Food insecurity is an issue for 204,240 people in Hillsborough County; 72,900 of them are children. One in six people in our region don’t know where their next meal will come from. Florida is fourth in the nation in family hunger. Fifteen years ago, a church group decided to tackle this hunger problem. 1.2 million meals later, Trinity Café continues to serve tasty and nutritious meals 365 days a year.
The mission of Trinity Café is to restore a sense of dignity to the homeless and hungry while serving a nutritious meal. We faithfully treat all of God’s children with acceptance, compassion, love and respect.
Very unlike a soup kitchen, the café operates like a fine dining restaurant, complete with master chefs, maître d’s, tablecloths, centerpieces, meals served in courses and a host at each table to engage the guests in friendly conversation. Consistent with the mission statement, dignity and respect are keywords in the operation of the café. At the heart of this operation is a substantial cadre of volunteers that performs most of the setup, serving and hosting tasks. Feeding Tampa Bay, along with a variety of donors, supplies raw materials to an impressive kitchen opera-tion at the Nebraska Avenue location, where the meals are prepared.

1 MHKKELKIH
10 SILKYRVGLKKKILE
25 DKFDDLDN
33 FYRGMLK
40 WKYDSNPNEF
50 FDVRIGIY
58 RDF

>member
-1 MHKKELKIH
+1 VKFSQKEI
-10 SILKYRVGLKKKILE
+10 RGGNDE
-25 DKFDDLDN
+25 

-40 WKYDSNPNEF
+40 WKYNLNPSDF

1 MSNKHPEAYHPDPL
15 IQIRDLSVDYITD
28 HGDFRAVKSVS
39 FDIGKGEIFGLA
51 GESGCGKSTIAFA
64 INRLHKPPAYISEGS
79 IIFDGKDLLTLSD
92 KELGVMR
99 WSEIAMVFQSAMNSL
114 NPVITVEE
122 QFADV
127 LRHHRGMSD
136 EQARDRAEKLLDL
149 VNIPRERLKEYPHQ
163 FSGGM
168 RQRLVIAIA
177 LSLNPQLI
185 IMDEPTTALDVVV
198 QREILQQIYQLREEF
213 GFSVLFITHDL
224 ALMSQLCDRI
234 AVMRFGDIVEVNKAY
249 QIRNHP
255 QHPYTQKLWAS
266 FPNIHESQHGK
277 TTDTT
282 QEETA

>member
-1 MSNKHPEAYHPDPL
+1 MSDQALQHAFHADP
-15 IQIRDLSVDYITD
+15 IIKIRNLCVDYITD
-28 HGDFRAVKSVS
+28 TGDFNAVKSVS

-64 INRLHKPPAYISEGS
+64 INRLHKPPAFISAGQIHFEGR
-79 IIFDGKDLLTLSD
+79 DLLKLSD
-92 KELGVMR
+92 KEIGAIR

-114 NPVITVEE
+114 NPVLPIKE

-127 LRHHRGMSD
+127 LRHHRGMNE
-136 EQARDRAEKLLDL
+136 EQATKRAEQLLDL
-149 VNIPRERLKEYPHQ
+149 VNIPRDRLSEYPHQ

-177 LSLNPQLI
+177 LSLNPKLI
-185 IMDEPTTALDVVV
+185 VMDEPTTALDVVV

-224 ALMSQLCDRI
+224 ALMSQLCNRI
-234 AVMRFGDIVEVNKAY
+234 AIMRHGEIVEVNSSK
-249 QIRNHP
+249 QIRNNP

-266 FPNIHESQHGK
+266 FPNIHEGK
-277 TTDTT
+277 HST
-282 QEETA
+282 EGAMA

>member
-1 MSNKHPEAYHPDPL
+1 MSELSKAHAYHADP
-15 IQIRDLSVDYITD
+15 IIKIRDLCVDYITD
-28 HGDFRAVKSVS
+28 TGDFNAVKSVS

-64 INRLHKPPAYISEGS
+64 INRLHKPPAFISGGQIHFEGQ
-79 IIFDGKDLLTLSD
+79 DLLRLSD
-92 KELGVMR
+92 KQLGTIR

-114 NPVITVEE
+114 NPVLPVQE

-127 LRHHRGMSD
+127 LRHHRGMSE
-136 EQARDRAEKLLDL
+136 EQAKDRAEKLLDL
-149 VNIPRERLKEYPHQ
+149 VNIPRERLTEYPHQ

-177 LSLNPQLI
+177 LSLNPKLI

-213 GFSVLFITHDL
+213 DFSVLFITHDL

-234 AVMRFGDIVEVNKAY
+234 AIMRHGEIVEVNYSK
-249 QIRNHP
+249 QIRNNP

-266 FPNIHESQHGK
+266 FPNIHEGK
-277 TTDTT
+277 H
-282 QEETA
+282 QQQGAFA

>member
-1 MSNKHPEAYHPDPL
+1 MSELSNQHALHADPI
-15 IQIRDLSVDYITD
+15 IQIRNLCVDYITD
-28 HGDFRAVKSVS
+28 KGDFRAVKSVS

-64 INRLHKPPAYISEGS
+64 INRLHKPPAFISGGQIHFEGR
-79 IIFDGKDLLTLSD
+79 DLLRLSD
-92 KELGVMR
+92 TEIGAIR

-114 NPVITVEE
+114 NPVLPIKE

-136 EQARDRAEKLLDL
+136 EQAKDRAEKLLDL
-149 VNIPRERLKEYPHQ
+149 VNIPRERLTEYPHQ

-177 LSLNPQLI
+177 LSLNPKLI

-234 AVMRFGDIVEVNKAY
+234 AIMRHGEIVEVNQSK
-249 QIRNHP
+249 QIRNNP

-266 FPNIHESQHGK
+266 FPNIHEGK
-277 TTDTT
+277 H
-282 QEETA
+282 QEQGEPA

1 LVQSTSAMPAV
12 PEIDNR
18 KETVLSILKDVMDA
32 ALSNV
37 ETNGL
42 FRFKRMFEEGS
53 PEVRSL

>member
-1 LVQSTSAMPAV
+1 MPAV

When Trinity Café had the opportunity to open a second location at the Busch Boulevard location (First Church of God Tampa), it was necessary to double the volunteer base. At the urging of the A-Men of St Andrew church, the members stepped up and committed to regular, scheduled participation. We were there on opening day, April 25, 2016 and have served on the first Tuesday of each month since. Beginning January 2017, our scheduled participation grew to twice monthly—first Tuesday and third Thursday. Additionally, some of us also sign up individually to serve independently of the church group.
A word about the guests: There is no qualifying, vetting, paperwork, preaching or conditions other than declaring that they need a meal. They come from all walks of life, in all ages, in all kinds of personal circumstances, with all kinds of experiences and with a diversity of faith systems. Some are interactive; some are introverted. Many are regulars. Most are grateful.
A word about the volunteers: They must be at least 16 years of age and must wear close-toed shoes. They come from all walks of life, in all ages (16+), in all kinds of personal circumstances, with all kinds of experiences and with a diversity of faith systems. Some are interactive; some are introverted. Many are regulars. Most are grateful.
In short, it’s a level playing field where the volunteers and the guests are separated merely by a simple twist of fate. All God’s children. And, of course, He is there among us.